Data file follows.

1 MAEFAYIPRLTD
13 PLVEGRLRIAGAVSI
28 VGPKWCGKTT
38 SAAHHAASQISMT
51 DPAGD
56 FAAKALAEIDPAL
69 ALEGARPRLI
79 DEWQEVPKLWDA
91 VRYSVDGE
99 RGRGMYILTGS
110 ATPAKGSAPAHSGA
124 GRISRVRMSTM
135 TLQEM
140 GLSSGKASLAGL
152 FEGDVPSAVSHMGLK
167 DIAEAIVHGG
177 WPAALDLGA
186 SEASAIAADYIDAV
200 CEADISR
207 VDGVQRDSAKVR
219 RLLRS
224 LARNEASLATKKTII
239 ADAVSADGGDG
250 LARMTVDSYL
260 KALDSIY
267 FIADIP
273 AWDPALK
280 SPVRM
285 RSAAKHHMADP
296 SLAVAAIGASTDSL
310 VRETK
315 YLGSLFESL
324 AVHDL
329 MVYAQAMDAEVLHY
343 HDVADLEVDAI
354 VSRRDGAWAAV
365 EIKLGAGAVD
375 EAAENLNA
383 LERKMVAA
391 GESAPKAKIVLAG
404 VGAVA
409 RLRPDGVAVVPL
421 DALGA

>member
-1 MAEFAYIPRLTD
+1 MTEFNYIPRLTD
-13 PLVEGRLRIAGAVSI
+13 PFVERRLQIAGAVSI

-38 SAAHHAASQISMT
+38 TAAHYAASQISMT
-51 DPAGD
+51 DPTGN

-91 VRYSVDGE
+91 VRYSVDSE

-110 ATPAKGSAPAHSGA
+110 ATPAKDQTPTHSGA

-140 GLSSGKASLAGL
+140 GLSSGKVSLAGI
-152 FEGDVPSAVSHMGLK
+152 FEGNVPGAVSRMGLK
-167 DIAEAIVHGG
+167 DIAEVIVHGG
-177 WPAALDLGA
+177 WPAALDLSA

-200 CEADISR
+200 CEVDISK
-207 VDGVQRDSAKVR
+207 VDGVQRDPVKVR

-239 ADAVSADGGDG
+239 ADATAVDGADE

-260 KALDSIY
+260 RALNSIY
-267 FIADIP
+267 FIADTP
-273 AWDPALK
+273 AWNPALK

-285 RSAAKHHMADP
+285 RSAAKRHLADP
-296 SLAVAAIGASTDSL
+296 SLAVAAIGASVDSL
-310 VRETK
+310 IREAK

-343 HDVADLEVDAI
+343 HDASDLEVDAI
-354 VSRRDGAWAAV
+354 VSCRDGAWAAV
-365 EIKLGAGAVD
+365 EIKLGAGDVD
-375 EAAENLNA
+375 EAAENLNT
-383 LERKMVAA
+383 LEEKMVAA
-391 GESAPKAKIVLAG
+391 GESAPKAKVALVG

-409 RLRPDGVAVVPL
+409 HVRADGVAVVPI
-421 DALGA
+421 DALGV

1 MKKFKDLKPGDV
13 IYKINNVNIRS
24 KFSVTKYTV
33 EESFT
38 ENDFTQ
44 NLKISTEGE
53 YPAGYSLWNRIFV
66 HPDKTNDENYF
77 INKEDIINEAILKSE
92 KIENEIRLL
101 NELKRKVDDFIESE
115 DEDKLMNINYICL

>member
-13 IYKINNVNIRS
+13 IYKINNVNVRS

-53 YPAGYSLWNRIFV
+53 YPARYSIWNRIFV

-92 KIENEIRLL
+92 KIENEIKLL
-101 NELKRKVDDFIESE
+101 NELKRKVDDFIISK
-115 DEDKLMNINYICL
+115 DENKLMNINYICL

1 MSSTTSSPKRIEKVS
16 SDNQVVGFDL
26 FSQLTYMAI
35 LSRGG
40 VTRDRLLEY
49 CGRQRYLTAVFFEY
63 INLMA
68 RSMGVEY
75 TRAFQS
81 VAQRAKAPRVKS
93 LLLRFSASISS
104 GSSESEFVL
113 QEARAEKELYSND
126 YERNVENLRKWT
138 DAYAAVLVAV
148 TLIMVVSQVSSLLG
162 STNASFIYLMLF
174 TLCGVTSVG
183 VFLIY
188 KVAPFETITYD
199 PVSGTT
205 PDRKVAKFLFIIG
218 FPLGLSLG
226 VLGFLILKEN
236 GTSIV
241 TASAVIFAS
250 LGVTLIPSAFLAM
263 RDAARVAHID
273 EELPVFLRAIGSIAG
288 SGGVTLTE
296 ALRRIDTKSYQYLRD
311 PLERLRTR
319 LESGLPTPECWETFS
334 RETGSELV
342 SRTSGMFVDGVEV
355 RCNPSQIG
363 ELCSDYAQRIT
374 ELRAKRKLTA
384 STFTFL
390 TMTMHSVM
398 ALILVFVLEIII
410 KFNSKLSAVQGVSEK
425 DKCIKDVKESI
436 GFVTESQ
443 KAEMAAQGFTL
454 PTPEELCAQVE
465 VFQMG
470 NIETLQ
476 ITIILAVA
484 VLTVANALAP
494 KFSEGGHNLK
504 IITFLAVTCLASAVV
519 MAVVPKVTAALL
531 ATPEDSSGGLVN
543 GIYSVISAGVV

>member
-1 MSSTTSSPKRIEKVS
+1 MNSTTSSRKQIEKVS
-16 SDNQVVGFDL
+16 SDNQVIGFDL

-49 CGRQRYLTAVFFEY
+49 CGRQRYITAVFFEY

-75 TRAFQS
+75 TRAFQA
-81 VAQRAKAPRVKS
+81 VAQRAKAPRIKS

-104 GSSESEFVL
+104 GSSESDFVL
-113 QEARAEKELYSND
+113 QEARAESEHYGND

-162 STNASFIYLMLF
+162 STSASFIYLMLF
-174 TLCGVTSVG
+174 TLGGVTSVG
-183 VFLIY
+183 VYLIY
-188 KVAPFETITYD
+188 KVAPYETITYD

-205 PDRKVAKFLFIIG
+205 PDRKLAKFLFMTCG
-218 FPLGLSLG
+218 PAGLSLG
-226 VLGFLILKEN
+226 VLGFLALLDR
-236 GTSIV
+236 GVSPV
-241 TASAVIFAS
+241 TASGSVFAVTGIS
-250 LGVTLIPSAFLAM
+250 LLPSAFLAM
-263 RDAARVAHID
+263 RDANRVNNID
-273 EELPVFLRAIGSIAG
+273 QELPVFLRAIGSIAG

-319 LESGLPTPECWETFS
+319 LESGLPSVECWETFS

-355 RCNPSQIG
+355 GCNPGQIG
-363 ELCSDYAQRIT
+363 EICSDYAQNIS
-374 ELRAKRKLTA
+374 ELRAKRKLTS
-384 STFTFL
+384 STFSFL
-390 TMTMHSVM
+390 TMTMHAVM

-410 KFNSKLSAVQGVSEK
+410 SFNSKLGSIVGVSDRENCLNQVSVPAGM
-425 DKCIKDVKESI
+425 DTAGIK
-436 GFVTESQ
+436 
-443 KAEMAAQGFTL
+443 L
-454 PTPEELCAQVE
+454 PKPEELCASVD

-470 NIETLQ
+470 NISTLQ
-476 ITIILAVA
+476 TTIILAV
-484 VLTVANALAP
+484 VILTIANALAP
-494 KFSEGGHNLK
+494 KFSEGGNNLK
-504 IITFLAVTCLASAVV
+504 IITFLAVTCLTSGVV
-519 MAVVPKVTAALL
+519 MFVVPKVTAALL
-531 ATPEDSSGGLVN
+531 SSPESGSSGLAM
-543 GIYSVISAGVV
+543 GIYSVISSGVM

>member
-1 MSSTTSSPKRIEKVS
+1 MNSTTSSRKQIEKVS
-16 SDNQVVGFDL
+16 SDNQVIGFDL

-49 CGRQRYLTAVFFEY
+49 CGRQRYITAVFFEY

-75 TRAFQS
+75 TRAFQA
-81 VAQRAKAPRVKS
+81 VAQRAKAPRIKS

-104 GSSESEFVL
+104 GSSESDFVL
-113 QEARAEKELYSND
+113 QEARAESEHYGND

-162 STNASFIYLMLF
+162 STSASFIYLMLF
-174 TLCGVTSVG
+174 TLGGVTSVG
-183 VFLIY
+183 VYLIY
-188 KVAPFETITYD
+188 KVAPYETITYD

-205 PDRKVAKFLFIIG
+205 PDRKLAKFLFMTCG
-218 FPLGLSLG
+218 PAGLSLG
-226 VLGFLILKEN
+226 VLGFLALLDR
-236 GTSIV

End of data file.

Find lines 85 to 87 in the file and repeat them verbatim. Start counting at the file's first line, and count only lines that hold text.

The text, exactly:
-354 VSRRDGAWAAV
+354 VSCRDGAWAAV
-365 EIKLGAGAVD